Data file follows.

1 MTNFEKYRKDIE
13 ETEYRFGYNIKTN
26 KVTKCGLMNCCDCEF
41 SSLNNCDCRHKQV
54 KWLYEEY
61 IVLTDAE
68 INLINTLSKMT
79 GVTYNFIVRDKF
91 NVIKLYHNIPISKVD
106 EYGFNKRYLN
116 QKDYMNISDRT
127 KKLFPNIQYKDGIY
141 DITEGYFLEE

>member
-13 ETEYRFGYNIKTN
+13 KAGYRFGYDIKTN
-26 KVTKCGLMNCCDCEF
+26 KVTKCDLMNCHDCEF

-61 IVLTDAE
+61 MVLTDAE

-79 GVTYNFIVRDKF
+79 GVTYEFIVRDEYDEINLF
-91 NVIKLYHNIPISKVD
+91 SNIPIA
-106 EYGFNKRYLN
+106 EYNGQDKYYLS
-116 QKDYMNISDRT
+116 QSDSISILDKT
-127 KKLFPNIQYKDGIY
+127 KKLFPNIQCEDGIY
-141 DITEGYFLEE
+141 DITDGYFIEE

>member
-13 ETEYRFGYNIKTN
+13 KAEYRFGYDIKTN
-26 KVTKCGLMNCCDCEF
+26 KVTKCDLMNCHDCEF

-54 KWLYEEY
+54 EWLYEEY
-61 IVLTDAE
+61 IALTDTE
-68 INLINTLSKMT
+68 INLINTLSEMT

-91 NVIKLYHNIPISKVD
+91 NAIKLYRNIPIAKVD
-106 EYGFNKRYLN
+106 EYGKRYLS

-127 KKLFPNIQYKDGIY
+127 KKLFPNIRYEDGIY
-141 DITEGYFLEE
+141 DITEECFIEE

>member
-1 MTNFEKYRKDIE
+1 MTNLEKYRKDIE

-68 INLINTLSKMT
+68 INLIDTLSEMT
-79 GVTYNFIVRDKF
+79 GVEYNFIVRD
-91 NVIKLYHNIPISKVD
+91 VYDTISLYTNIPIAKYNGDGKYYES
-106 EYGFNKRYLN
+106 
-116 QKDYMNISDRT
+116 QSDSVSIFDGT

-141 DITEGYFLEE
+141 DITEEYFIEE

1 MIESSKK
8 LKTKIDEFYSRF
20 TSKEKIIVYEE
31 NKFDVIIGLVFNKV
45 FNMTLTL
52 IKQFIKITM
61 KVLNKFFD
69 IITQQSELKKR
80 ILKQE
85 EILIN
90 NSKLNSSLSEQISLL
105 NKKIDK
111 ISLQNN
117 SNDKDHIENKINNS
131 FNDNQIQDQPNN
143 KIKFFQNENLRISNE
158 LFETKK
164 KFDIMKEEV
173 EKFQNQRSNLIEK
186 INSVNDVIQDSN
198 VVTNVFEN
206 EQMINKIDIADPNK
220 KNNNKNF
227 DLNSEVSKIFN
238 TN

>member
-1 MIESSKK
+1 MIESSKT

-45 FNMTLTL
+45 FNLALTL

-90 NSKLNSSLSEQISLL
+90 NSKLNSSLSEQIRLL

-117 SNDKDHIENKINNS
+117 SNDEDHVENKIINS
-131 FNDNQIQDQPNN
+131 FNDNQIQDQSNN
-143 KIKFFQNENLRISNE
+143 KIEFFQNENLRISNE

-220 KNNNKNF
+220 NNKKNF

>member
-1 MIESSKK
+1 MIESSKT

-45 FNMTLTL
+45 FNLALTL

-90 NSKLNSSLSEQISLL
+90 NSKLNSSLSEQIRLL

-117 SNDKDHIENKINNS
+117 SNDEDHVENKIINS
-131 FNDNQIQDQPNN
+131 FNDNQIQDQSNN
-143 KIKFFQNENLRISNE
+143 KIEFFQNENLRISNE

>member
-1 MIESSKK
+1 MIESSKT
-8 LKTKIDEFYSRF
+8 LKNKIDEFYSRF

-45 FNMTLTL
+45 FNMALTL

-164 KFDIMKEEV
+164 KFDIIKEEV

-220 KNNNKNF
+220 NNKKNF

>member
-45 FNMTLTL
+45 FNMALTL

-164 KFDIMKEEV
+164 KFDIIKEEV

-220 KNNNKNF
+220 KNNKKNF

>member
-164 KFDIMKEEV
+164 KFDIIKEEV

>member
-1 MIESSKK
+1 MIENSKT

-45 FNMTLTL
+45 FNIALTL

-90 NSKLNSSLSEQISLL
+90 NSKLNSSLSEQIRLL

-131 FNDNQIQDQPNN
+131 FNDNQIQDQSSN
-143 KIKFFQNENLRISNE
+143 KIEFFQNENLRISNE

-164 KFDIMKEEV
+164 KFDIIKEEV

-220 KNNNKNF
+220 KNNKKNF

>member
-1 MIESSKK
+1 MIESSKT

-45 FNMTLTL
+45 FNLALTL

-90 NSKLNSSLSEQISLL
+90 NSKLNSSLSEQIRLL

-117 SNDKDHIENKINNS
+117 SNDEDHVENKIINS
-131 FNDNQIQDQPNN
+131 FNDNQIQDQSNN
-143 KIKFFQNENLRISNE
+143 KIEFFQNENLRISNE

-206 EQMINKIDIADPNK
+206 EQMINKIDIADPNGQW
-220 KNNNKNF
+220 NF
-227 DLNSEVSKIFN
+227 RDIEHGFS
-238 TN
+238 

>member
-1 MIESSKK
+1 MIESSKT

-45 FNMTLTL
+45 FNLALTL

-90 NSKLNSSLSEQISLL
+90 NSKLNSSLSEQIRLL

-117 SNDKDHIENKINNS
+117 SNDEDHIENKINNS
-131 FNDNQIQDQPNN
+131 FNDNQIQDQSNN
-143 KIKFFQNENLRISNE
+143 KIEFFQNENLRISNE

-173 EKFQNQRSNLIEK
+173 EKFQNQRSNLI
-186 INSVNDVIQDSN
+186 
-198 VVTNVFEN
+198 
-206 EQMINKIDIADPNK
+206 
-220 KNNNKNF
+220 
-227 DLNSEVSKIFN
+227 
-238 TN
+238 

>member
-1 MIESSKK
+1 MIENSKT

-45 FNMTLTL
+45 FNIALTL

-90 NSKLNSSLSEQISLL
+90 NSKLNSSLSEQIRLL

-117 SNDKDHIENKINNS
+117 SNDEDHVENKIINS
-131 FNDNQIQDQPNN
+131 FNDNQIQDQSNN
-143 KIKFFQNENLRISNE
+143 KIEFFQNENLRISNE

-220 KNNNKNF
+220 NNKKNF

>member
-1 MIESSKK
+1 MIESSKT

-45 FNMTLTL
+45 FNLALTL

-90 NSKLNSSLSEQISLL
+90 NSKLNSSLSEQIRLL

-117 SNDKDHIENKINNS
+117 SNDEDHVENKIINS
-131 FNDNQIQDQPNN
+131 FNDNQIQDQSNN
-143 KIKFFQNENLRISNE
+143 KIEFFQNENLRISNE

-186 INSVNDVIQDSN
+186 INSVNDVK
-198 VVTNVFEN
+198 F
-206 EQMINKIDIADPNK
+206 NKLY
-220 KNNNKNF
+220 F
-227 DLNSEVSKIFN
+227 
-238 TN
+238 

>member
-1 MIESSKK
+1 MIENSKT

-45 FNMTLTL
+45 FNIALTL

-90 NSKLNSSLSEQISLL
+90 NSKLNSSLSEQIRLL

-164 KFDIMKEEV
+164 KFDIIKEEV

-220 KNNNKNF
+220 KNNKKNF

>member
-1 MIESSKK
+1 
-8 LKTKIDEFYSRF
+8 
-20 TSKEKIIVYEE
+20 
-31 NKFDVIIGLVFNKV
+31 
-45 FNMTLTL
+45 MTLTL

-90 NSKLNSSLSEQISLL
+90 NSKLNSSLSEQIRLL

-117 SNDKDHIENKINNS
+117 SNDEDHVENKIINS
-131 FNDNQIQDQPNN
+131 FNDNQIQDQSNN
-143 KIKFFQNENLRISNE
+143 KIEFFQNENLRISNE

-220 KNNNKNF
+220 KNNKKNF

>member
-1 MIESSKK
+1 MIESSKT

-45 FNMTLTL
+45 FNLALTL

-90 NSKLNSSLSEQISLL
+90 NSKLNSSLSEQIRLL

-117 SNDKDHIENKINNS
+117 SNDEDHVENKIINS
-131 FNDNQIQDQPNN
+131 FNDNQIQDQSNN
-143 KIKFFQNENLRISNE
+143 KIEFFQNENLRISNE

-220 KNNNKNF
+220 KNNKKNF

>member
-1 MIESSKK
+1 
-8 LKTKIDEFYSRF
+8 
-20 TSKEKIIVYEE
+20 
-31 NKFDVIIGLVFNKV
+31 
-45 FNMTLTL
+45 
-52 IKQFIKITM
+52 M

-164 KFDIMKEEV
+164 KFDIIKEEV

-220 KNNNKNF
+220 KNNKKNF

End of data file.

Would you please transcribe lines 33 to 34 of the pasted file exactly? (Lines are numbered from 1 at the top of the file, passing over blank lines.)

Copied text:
>member
-13 ETEYRFGYNIKTN